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Serge Vasiliew

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Serge Vasiliew

October 2005
This quick start tutorial will walk you through some
V-Ray basics including working with V-Ray lights and
materials and setting up the scene for a successful

V-Ray Introduction to Interior Lighting 5

Let’s get started with this simple room consisting of
a box (representing the room itself), two instanced
chairs and a coffee table. The room has materials
applied to the walls, floor and ceiling as well as two
multisub materials for the chairs and table.

You can use the 3ds max file (model_

start.max) included with this tutorial,
to see how the scene has been ar-

6 V-Ray Introduction to Interior Lighting

The very first thing we need to do is ensure that V-Ray
is set as the default production renderer. This can be
set at the bottom of the render scene dialog, in the
Assign Renderer rollout.

Once set, let’s render the scene to see the effects that
have taken place.

V-Ray Introduction to Interior Lighting 7

Our image looks similar to a scanline rendering: very
dark, lacking of shadows and realism. Let’s examine
the renderer rollouts to see what can be tweaked.

First open the VRay: Global switches rollout and dis-
able default lights. This will get rid of max standard

Global switches are useful tools as they allow you to

control many render elements and features, like maps
and reflections, globally.

8 V-Ray Introduction to Interior Lighting

Next, open the VRay: Indirect Illumination rollout and
turn on the indirect illumination.

Indirect illumination is perhaps the most important

rollout of all. This rollout allows you to select the
indirect lighting solution method for first and second-
ary light bounces.

For now, leave the other options as they are but set
Irradiance map as a GI engine for the primary bounc-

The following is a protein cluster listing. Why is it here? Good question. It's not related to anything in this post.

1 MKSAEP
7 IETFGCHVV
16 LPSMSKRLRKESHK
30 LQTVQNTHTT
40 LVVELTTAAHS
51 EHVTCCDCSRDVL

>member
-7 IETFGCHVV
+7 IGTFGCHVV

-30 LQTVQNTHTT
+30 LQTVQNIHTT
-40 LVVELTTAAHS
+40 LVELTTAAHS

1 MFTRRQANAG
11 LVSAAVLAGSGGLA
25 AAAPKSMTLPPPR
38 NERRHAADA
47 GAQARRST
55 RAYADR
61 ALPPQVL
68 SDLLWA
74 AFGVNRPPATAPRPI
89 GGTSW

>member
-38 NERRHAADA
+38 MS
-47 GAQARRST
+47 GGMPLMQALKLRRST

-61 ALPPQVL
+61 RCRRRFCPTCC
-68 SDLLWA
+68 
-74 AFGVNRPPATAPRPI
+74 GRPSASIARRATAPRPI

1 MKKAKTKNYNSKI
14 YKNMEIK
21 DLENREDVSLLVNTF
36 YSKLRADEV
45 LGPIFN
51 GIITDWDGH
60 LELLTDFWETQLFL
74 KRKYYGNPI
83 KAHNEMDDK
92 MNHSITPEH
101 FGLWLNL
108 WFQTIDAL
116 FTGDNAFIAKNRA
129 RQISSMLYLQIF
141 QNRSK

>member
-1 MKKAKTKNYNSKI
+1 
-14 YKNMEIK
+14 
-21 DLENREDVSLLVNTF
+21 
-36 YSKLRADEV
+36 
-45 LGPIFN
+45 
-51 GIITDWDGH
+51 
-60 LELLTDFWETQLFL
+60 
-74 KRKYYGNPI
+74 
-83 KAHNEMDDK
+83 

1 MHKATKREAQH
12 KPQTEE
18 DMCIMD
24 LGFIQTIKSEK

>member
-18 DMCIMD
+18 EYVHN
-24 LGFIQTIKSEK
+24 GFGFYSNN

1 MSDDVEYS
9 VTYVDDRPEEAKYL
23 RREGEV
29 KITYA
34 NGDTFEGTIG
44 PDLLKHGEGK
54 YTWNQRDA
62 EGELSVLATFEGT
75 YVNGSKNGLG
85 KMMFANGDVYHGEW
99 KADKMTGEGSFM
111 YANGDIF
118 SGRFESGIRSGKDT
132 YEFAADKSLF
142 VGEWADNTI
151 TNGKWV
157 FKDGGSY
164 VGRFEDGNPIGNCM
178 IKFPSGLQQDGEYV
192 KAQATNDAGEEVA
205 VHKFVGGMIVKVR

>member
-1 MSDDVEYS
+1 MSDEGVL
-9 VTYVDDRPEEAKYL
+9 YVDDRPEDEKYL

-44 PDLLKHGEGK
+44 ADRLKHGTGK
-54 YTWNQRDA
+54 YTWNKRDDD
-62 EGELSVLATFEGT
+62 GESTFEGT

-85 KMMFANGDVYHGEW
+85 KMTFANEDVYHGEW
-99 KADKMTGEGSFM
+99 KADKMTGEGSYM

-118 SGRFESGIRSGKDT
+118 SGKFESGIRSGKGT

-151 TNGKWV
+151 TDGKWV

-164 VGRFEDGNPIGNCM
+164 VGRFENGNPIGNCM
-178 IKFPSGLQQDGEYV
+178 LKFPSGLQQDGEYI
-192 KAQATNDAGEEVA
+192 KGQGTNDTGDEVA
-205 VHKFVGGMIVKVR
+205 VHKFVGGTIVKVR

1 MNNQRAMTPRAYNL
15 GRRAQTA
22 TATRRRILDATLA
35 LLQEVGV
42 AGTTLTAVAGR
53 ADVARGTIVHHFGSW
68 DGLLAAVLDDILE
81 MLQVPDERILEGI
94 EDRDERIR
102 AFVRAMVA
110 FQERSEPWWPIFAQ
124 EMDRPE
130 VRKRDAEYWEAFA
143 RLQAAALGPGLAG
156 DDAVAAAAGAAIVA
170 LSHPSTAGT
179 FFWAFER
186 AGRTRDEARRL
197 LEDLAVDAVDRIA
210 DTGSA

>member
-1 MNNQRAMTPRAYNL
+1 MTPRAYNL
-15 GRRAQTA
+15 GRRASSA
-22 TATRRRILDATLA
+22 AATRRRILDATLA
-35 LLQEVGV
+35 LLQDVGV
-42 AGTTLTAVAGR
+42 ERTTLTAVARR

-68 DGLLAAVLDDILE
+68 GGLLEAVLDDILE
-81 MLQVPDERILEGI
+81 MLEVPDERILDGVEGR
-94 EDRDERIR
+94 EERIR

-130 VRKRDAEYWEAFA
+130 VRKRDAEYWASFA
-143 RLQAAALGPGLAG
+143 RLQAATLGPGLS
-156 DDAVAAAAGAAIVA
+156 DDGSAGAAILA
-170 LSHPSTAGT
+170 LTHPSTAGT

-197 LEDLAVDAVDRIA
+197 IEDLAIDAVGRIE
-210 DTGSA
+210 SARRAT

es and QMC (Quasi-Monte Carlo) for the Secondary

Now open the VRay: Irradiance map rollout and exam-
ine it. Irradiance mapping is main and most common
technique of indirect lighting approximation used for
primary bounces in V-Ray.

The Chaos team provided some quality presets to

make our lives easier, so let’s apply one of them. At
the top of rollout, select the Low preset for faster im-
age previewing.

In the options section, check Show Calc. phase to see

how the irradiance map works.

V-Ray Introduction to Interior Lighting 9

Lastly, set the hemispheric subdivisions (HSph. Sub-
divs) amount to 20, leaving all other settings at their
defaults. This setting highly affects rendering perfor-
mance, controlling the number of rays coming from
light emitter.

By default it is set to 50, but a value of 25-30 is usually

enough to get correct rendering.

10 V-Ray Introduction to Interior Lighting

Render the scene now and see what happens with the

Almost nothing is visible in the scene, except the win-

dow frame.

This is because the only light emitter in the scene is

an environment background, but it is too weak to light
the room.

We can make it stronger, using the VRay: Environment

rollout, and setting a value higher than 1 in the GI
environment override. Instead, we will use V-Ray native
area light to light this interior.

V-Ray Introduction to Interior Lighting 11

In the max lights panel, select VRayLight and create

From the front viewport, resize the light using the U

and V spinners, so that its size is similar to the window.

Set it inside the room, leaving a small gap between the

light and wall and ensuring the placement does not
intersect with the wall or the window frame.

Intersections can result in the image becoming too


Set V-Ray’s light settings similar to those shown in the

image; make it invisible and turn on Smooth surface

Now, set the color to light bluish and the multiplier to

something around 25.

12 V-Ray Introduction to Interior Lighting

Now render the image and let’s see how the lighting
turns out.

Well, our room has become a lot brighter, but it looks

like a nuclear bomb blew up behind the window as
the ceiling and wall are too burned out.

You can fix this in the VRay: G-Buffer/Color mapping

rollout by setting the color mapping type to Exponen-
tial instead of Linear.

This will take care of the overburned surfaces and

give us a much nicer and balanced image.

V-Ray Introduction to Interior Lighting 13

Once again, render the image to see the changes
that have been made.

Next, add a Target direct light to the scene and place